Yesterday, KLS ran this story on a recent poll that found Utah suffers from an unfavorable reputation around the nation.
Now, there is probably a poll that can prove almost anything. Also, the KSL story itself is kind of badly written as well, lacking much substance and using random and specific people to improperly draw broad conclusions. Plus, Utah’s economic recovery has generally been strong, suggesting that someone at least likes Utah. So all in all, it’s important to not put too much stock in this particular bit of information.
But all of that said, polls like this are bad for the state, and cities within the state — like Provo. In addition, I suspect that any Utahn who has traveled outside of the state has had personal experience supporting the findings of the poll.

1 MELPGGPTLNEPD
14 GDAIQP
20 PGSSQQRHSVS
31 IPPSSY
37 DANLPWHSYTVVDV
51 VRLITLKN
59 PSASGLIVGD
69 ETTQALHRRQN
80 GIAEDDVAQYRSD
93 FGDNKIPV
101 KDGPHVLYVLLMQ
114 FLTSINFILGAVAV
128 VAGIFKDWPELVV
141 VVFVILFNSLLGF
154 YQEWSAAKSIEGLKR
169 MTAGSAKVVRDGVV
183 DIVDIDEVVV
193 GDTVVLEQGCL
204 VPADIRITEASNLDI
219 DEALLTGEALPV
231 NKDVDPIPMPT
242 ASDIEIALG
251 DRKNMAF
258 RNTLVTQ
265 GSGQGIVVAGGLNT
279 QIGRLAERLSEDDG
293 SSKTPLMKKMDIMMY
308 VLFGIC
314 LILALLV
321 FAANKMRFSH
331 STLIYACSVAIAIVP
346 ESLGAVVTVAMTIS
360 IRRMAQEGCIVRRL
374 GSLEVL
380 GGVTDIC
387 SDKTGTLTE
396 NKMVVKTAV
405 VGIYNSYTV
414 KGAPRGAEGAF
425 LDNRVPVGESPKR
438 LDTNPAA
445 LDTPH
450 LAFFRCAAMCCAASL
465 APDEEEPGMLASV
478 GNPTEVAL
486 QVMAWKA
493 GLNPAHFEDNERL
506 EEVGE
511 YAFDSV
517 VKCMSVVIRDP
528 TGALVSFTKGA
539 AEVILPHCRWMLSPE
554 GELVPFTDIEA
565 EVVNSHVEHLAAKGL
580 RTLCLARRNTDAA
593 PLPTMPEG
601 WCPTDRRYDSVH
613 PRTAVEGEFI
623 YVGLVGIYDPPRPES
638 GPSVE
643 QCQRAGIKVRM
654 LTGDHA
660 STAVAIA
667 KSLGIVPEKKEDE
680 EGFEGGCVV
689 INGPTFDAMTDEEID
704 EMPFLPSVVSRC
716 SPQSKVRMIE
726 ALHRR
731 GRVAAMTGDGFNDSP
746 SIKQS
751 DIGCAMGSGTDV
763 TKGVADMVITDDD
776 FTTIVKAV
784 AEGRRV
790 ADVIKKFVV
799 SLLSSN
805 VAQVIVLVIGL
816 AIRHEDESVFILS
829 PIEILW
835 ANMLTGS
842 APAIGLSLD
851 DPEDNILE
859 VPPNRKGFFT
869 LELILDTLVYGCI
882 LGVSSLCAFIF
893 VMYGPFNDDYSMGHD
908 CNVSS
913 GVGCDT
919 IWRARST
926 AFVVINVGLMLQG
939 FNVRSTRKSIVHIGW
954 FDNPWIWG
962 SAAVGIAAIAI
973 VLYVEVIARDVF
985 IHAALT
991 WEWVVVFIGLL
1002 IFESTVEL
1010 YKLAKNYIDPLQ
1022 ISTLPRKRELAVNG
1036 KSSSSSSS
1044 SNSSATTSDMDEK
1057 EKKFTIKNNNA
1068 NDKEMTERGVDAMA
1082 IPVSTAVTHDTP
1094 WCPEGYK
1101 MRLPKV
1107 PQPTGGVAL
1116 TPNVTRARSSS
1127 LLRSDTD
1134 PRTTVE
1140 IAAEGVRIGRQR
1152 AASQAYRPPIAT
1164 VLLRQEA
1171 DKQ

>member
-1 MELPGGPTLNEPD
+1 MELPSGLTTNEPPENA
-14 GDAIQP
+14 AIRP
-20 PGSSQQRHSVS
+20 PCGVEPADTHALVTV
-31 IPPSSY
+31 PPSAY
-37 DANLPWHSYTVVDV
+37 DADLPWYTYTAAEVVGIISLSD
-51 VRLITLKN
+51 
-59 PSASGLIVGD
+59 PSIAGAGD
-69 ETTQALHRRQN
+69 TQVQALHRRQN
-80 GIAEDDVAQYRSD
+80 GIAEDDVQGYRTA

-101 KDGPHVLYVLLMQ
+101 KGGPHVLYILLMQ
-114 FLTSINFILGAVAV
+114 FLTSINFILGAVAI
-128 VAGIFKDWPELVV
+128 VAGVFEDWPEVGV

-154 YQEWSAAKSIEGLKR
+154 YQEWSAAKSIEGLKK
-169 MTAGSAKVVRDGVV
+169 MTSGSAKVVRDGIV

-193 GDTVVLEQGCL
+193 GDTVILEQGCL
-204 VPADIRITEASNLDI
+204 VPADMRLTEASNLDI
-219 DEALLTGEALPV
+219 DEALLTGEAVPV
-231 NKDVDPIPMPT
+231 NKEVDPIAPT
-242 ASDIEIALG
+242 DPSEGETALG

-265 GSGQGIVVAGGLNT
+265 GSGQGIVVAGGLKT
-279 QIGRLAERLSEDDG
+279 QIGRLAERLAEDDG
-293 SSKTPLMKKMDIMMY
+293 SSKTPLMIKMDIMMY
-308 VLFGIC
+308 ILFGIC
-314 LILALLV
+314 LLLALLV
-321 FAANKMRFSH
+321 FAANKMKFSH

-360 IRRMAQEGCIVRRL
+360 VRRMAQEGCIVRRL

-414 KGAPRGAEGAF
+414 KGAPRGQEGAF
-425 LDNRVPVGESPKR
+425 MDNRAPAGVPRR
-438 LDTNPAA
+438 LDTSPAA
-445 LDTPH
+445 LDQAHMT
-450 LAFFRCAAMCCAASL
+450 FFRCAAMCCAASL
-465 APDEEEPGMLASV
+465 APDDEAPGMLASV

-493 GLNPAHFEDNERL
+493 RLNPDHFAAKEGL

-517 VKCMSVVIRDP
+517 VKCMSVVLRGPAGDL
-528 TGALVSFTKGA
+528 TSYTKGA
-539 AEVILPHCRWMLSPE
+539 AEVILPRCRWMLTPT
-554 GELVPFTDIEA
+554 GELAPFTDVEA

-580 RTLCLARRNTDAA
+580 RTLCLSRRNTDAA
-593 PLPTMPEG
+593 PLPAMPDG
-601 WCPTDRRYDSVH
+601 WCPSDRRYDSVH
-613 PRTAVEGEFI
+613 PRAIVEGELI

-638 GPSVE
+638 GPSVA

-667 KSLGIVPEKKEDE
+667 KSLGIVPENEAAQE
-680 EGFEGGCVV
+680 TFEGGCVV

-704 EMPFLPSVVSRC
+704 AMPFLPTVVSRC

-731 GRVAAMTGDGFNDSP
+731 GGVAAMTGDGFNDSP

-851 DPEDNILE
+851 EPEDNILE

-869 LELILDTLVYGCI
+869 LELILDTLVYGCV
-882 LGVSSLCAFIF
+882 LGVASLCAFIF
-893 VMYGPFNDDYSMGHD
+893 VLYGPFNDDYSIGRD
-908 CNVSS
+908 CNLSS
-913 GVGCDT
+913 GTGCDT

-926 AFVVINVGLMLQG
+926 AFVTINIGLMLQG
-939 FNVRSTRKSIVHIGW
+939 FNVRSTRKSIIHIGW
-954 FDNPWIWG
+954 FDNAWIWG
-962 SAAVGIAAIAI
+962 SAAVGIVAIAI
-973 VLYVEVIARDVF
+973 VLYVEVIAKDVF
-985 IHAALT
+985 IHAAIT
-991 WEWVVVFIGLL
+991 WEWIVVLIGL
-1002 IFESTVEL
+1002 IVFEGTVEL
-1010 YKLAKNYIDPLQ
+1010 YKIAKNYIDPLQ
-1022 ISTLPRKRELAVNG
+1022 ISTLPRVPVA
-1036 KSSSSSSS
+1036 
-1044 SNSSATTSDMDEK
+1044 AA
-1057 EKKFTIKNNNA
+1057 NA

If Utah was a teenager getting picked on by bullies, it’d be worth simply ignoring the haters.
But Utah isn’t a person getting bullied, it’s a region needing to attract development. It’s thus more akin to a company selling a product, and it therefore needs to be hyperaware of its brand. That’s an important distinction to make, and one that sometimes gets lost in our culture that rightly seeks to undo personal ostracism and stereotyping. In other words, image does matter in this case.
In this post and this post I talk about Provo’s reputation, and in this post I discuss “mystique.” The point of all these posts, this one included, is that Utah and Provo could be doing even better — economically, culturally, etc. — if we thoughtfully controlled our image and improved our brand. Of course, efforts are underway to do just that, but the survey mentioned by KSL is evidence of how far we have to go, and how important the process is.